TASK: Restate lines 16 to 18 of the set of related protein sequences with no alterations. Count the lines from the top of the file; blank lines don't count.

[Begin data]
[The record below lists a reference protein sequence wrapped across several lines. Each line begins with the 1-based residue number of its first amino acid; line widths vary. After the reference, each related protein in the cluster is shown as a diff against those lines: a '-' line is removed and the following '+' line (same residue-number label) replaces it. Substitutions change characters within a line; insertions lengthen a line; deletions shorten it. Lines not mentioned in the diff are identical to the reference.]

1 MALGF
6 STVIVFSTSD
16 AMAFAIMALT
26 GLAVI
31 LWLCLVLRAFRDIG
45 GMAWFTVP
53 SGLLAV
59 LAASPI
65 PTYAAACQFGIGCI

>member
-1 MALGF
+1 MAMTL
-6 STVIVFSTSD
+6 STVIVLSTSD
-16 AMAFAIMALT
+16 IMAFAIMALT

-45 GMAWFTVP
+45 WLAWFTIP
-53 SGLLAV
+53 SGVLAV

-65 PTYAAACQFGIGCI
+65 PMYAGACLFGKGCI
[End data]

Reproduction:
-16 AMAFAIMALT
+16 IMAFAIMALT

-45 GMAWFTVP